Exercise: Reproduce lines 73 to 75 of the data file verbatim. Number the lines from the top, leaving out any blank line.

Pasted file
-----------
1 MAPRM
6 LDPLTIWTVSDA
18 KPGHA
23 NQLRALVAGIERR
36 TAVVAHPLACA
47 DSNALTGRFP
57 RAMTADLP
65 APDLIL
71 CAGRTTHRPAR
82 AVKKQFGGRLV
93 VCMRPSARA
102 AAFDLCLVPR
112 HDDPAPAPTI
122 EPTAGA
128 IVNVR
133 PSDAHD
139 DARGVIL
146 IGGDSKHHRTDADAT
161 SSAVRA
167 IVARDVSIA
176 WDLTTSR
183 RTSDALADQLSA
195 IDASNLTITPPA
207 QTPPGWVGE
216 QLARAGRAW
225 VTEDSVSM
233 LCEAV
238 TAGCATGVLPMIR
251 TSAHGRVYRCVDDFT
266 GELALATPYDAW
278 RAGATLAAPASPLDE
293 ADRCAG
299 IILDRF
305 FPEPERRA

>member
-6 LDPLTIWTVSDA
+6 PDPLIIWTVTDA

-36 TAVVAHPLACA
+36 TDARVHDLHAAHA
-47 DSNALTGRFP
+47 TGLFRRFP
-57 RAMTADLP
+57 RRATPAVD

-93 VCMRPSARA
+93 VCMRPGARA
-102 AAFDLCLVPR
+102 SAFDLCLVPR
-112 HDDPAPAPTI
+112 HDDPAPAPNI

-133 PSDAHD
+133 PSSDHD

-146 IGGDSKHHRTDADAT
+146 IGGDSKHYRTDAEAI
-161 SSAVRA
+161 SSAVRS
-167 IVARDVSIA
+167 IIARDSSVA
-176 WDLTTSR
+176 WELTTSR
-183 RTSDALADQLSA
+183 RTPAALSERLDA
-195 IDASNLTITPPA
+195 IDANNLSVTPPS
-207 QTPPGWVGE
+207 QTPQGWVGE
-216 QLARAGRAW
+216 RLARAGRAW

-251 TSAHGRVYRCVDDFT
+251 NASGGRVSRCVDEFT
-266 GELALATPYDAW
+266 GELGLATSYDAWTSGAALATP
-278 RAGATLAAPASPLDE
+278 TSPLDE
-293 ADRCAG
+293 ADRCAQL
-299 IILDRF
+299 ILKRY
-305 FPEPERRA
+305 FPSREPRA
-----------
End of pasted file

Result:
+278 TSPLDE
-293 ADRCAG
+293 ADRCAQL